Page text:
JERUSALEM – Israeli technological prowess went head to head against the Arab Spring, and won.
As a result, there is no shortage of date palm fronds (lulavim), one of the so-called four species observant Jews require in a ritual celebrating the festival of Sukkot that began at sundown on Wednesday.
“There are enough lulavim this year. There may even be an oversupply. You can buy whatever you want,” Meir Mizrahi, the Israeli Agriculture Ministry official responsible for imported flora, said before the start of Sukkot. “We’ve succeeded in meeting demand using domestic sources, with some supplement from Jordan.”
During Sukkot, the Four Species – which include twigs of myrtle and willow bound together with palm fronds, as well as a citron held separately – are a critical part of the festival’s week-long observance.
Israelis this year were expected to buy between 600,000 and 700,000 lulavim in time for Sukkot. However, for a time it looked as though many of them would end up empty-handed.
A little over three weeks ago, Egypt banned the harvest and export of lulavim from El-Arish in the Sinai peninsula, threatening to leave short of as many as 450,000 of the fronds. Egypt has barred exports before, but this time it gave Israel little notice and ignored appeals by the U.S. to reverse the decision.
Faced with a shortfall, Israel’s Defense Ministry last week authorized the export of lulavim from the Hamas-ruled Gaza Strip, but Hamas imposed a ban on the exports. Officially, the ban was imposed when an unspecified disease was found in one Gaza plantation. Growers, however, told Al-Jazeera television that the move was political.
Israel’s Agriculture Ministry, meanwhile, rushed to assure the public there would be supplies, saying it would authorize imports from any country whose standards for agricultural inspection were adequate. In the end, Jordan quietly came through with shipments totaling about 110,000.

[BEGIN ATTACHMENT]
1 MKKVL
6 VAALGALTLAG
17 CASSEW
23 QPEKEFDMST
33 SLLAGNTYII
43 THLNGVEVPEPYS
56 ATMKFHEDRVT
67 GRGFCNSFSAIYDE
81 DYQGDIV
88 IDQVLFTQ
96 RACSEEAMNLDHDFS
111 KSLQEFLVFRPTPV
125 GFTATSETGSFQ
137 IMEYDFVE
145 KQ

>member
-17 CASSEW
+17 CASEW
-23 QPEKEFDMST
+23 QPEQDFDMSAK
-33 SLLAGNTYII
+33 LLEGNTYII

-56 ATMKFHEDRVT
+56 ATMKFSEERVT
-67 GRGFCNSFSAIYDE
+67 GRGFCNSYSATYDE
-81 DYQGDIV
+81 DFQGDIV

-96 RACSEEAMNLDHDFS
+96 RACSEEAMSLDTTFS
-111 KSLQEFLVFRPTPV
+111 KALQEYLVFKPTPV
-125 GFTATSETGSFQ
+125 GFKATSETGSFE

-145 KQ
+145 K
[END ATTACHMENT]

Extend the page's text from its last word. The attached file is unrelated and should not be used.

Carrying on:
With the Israeli harvest of lulavim typically about 200,000 annually, there was still a yawning gap ahead of Sukkot. Last year, however, around the time of the previous Egyptian ban, David Kenigsbuch and Nechemia Aharoni, two researchers at Israel’s Volcani Center, began developing a system for storing lulavim.
Like Christmas trees in the West, the market for lulavim lasts for a very limited time. Because lulavim could be stored for between 30 to 45 days only, that always meant that the harvest season was limited to a very short period before the festival.
“We developed a special technique that preserves the lulav for up to six months. Now growers can begin harvesting as early as the spring in time for Sukkot,” Kenigsbuch said. “The whole idea about this was to not be reliant on imports and help provide more income to growers.”
The technique involves other factors, such as special packaging. The preservative, however, is the key factor. While some rabbis objected that its use made the lulavim unfit for ritual use, Kenigsbuch said, most rabbis approved because the preservative eventually disintegrates.
The improved storage technique, as well as efforts to develop new varieties of date palms, has encouraged growers to plant more acreage, Kenigsbuch said.
Mizrahi says prices for lulavim are about the same as last years, or 30 shekels ($8.80) each. He said the big wholesalers began locking up their supplies from domestic growers over the past few months and were ready to cope with the Egyptian ban when it came. Smaller dealers have had to rely on last-minute contracts with Jordanian growers, paying about $2 a frond, including transport and other costs.
Egypt palm fronds are traditionally inexpensive, but last year, say some dealers, a group of Israeli importers cornered the market on Egyptian imports and boosted prices, so year-on-year comparisons are on misleading.
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